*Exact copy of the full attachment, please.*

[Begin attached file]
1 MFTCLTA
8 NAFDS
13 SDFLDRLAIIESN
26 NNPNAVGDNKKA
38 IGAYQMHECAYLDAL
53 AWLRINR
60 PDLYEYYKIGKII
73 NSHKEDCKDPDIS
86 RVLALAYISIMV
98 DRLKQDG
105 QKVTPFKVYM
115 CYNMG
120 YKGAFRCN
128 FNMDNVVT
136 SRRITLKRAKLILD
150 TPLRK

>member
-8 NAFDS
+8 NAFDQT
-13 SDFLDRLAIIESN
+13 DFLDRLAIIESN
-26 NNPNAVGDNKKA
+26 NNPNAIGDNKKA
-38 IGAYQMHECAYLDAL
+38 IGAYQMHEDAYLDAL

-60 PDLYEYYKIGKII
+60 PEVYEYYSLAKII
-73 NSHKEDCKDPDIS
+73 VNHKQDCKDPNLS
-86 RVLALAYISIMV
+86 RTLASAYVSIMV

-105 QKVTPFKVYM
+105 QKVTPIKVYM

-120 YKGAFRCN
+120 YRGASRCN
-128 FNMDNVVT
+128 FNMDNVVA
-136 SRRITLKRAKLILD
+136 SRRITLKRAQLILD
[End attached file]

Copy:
1 MFTCLTA
8 NAFDS
13 SDFLDRLAIIESN
26 NNPNAVGDNKKA
38 IGAYQMHECAYLDAL
53 AWLRINR
60 PDLYEYYKIGKII
73 NSHKEDCKDPDIS
86 RVLALAYISIMV
98 DRLKQDG
105 QKVTPFKVYM
115 CYNMG
120 YKGAFRCN
128 FNMDNVVT
136 SRRITLKRAKLILD
150 TPLRK

>member
-8 NAFDS
+8 NAFDQT
-13 SDFLDRLAIIESN
+13 DFLDRLAIIESN
-26 NNPNAVGDNKKA
+26 NNPNAIGDNKKA
-38 IGAYQMHECAYLDAL
+38 IGAYQMHEDAYLDAL

-60 PDLYEYYKIGKII
+60 PEVYEYYSLAKII
-73 NSHKEDCKDPDIS
+73 VNHKQDCKDPNLS
-86 RVLALAYISIMV
+86 RTLASAYVSIMV

-105 QKVTPFKVYM
+105 QKVTPIKVYM

-120 YKGAFRCN
+120 YRGASRCN
-128 FNMDNVVT
+128 FNMDNVVA
-136 SRRITLKRAKLILD
+136 SRRITLKRAQLILD